Fearful after abortion ruling, many LGBTQ couples are updating their legal status

·4 min read
FILE - Reveler carry a LTBGQ flag along Fifth Avenue during the New York City Pride Parade on Sunday, June 24, 2018, in New York. Parades celebrating LGBTQ pride kick off in some of America's biggest cities Sunday amid new fears about the potential erosion of freedoms won through decades of activism. The annual marches in New York, San Francisco, Chicago and elsewhere take place just two days after one conservative justice on the Supreme Court signaled, in a ruling on abortion, that the court should reconsider the right to same-sex marriage recognized in 2015. (AP Photo/Andres Kudacki, File)
Marchers in the New York City Pride Parade carry a large rainbow flag in June 2018. (Andres Kudacki / Associated Press)

Emails and phone calls from same-sex couples, worried about the legal status of their marriages and keeping their children, flooded attorney Sydney Duncan’s office within hours of the Supreme Court’s decision eliminating the constitutional right to abortion.

The ruling last week didn’t directly affect the 2015 decision that paved the way for same-sex marriage. But, Duncan said, it was still a warning shot for families headed by same-sex parents who fear that their rights could evaporate like those of women seeking to end a pregnancy.

“That has a lot of people scared and, I think, rightfully so,” said Duncan, who specializes in representing members of the LGBTQ community at the Magic City Legal Center in Birmingham, Ala.

Many LGBTQ couples, fearful that their marital status is in danger, are moving now to square away potential medical, parental and estate issues.

Dawn Betts-Green and her wife, Anna Green, didn’t waste time shoring up their legal paperwork after the Supreme Court decision to overturn Roe vs. Wade. They’ve already visited a legal clinic for same-sex families to start the process of making a will.

“That way, if they blast us back to the Dark Ages again, we have legal protections for our relationship,” said Betts-Green, who works with an Alabama-based nonprofit that documents the history of LGBTQ people in the South.

In Minneapolis, Robbin Reed feels particularly vulnerable as a white woman married to a Black transgender man. A decision undermining same-sex marriage or interracial unions would upend Reed's life, as well as that of the couple's 3-month-old child.

“I have no expectation that anything about my marriage is safe,” said Reed, a legal aide.

Reed's employer, Sarah Breiner of Breiner Law Firm, is setting up seminars in the Twin Cities and the Atlanta area to help same-sex couples navigate potential legal needs after the court's decision. Breiner said helping people remain calm about the future is part of her job these days.

“We don’t know what might happen, and that’s the problem,” Breiner said.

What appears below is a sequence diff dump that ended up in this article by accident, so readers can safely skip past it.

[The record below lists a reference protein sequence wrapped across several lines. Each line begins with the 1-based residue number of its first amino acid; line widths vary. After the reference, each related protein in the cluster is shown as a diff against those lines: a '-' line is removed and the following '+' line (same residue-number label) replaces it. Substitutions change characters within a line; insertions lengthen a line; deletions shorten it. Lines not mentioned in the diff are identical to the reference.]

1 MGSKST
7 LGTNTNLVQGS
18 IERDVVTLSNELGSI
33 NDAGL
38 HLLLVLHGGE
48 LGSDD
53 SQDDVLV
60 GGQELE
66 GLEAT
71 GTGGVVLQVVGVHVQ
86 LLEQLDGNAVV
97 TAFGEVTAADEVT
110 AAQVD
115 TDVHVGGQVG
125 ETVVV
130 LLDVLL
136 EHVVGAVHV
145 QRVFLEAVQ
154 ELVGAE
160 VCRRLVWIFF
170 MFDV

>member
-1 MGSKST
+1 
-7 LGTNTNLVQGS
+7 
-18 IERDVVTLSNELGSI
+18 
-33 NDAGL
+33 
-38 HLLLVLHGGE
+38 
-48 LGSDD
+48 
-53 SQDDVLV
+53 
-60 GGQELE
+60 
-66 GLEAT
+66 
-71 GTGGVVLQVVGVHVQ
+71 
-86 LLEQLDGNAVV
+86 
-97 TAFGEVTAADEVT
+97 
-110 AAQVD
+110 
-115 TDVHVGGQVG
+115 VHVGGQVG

In the ruling on abortion rights, Supreme Court Justice Samuel A. Alito Jr. wrote that the decision addressed abortion only and that “nothing in this opinion should be understood to cast doubt on precedents that do not concern abortion.”

But his fellow conservative justice Clarence Thomas called on the court to reconsider cases that allowed same-sex marriage, gay sex and contraception. And the court’s three most liberal members warned in their dissent that the ruling could indeed be used to challenge other personal freedoms: “Either the mass of the majority’s opinion is hypocrisy, or additional constitutional rights are under threat. It is one or the other.”

In a sign of what could come, Alabama already has cited the abortion ruling in asking a federal appeals court to let it enforce a new state law that makes it a felony for doctors to prescribe puberty blockers and hormones to trans people younger than 19. The decision giving states the power to restrict abortion means states should also be able to ban medical treatments for transgender youths, the state said.

Any attempt to undo marriage equality would begin with a lawsuit, and any possible rollback is years away because no major legal threat is on the horizon, said Cathryn Oakley, senior counsel and state legislative director with the Washington-based Human Rights Campaign, an LGBTQ advocacy organization.

“This is definitely a scary moment and people are nervous, but people's marriages are still safe,” Oakley said.

Although the threat to same-sex couples feels particularly acute in conservative states, Oakley said she's heard of people all over the country in recent days seeking second-parent adoptions, which protect a family by having the names of both adoptive parents on the birth certificate. People also are completing medical directives in case one spouse is incapacitated, and doing general estate planning, she said.

Ryanne Seyba’s law firm in Hollywood, Fla., is offering free advice and help on second-parent adoptions, which are similar to stepparent adoptions, for qualified same-sex couples to help ease some of the stress caused by the possible ripple effects of the abortion decision.

“We realized last week when [the ruling] came out we needed to do something,” Seyba said.

A judge in Broward County plans to have a special day in August to finalize all the adoptions at once, Seyba said. If nothing else, completing the process should give nervous families more security, she said.

“If gay marriage goes away, we don’t really know what’s going to happen,” she said. “It’s better to be on the safe side.’'

This story originally appeared in Los Angeles Times.